**MEMO FROM: Professor G Fractal, Mathematics Dept, University of the Highlands**

**TO: TAC**

**DATE: 16th October 1996**

**REF: Heights and Distances**

**Your approach to heights and distances indicates sloppy thinking, as well as an anglocentric bias. In TAC26 you imply that the shortest distance between two points is a "dead straight line", and blithely use distances without any mention of scale. Also, in your article "Talaidh-Ho", and elsewhere in the journal, you quibble about the exact height of hills while ignoring a major variable which is an order of magnitude more than these quibbles.**

**I will start with your misbelief that a straight line from, say, Melcome Regis to the Kyle of Tongue is the shortest distance. Over the surface of the globe a "great circle route" is the shortest distance between any two points. Of course, this applies at any scale, so that the shortest distance between any two hills is always a curved route - see FIG. 1. (Incidentally, our bodies instinctively know this, which is why in a whiteout we tend to walk round in circles: without external stimuli we over-compensate and exaggerate our naturally circular walk - in the same way that out natural circadian rhythm exaggerates the 24-hour day without external stimuli.)**

**Secondly, you are imprecise in your mention of distances relating to hills, and even imply that the concept has meaning! You must know the classic mathematical "coastline problem" - that there is no answer to the question "How long is a coastline?" The answer, of course, depends on the scale used: it will be longer when measured on a 1:10000 map than on a 1:50000 map. And the same applies to hills, as well as coasts, as I hope FIG. 2 shows:**

**This illustrates that, although the concepts of vertical and horizontal distance are valid (within the constraints discussed below), as these are theoretical mathematical constructs, there is no such thing as a fixed distance up a hill. A snow-covered hill with all the hollows filled in will provide a shorter journey than one where you have to walk up and down all the snow-free bumps. A short-legged dog will hug the ground profile even more, and will travel further over the same distance. Similarly, a Munro-bagging tardigrade may well be thwarted as it goes up and over every soil particle, and could get stuck going round and round a soil particle for ever - and hence travel an infinite distance to get up the hill.**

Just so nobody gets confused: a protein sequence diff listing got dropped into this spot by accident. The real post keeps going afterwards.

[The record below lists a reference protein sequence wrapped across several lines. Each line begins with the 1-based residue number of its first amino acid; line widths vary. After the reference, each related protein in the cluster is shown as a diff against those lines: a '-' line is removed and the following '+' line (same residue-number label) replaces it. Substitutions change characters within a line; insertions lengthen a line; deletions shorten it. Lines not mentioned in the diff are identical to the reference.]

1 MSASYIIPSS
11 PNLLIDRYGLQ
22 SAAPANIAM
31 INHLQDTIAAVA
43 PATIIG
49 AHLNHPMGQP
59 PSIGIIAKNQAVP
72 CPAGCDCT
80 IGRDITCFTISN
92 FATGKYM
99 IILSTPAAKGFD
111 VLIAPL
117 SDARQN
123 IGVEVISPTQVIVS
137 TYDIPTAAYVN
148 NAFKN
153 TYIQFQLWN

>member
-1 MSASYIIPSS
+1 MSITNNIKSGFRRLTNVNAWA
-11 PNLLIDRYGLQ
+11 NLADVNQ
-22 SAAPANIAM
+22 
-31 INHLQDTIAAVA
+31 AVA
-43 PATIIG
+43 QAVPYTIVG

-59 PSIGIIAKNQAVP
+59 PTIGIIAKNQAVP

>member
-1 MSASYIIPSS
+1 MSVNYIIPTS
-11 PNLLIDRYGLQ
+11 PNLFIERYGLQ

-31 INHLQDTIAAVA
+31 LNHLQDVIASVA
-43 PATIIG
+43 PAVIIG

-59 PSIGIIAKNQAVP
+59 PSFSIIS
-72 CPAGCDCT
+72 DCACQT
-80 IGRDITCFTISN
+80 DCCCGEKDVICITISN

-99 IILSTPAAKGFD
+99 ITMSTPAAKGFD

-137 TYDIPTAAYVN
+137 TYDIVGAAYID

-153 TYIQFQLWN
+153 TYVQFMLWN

**But your most serious error probably relates to your attempts to define the heights of hills: heights are in fact defined as being the vertical distance above sea level, which in Britain is based at Newlyn of all places. Why not, for example, at Lothbeg? And we all know that the sea goes up and down. A hill will be higher at low tide than at high tide. Maybe borderline Munros and Marilyns could all be climbed at low tide, to give them their extra boost. It might be best, therefore, to choose your baseline sea level in an area with a high tidal range, such as the Bristol Channel; but this is, of course, a long way from the Scottish hills and could be construed as cheating. Clever, meteorologically-inclined baggers may boost their tick-list by climbing hills when the tide suits them most - in anticyclonic weather at low springs, with strong offshore winds.**

**Heights could be standardised, based on the nearest bit of sea. However, FIG. 3 shows the problem with hills down the spine of Scotland - for when the tide is out on the west coast it is in on the east coast.**

**Unscrupulous Munro-baggers, when climbing hills equidistant from both coasts, may choose the tide of most advantage to them! I think the heights of all hills should be expressed in two forms - the low-tide height (based on MLWS at the nearest bit of sea), and the high-tide height (based on MHWS). This would result in, for example, different lists for high-tide Munros (HTMs) and low-tide Munros (LTMs). Incidentally, I do not recommend the use of satellite-based height determining systems, for your readers may be surprised to know that these give your altitude based on the sea level in California.**